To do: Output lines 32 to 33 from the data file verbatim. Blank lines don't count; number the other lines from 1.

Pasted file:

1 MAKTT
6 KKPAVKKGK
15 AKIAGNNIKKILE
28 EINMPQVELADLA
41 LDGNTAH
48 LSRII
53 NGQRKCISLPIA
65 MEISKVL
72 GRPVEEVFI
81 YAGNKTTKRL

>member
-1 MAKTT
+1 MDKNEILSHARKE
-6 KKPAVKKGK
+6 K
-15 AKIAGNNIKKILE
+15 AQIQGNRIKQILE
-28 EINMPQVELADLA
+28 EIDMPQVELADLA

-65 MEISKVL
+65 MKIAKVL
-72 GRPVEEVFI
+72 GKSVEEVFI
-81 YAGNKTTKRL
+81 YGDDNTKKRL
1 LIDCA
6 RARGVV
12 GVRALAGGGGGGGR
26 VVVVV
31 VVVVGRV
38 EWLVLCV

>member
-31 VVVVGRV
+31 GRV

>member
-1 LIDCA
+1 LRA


>member
-31 VVVVGRV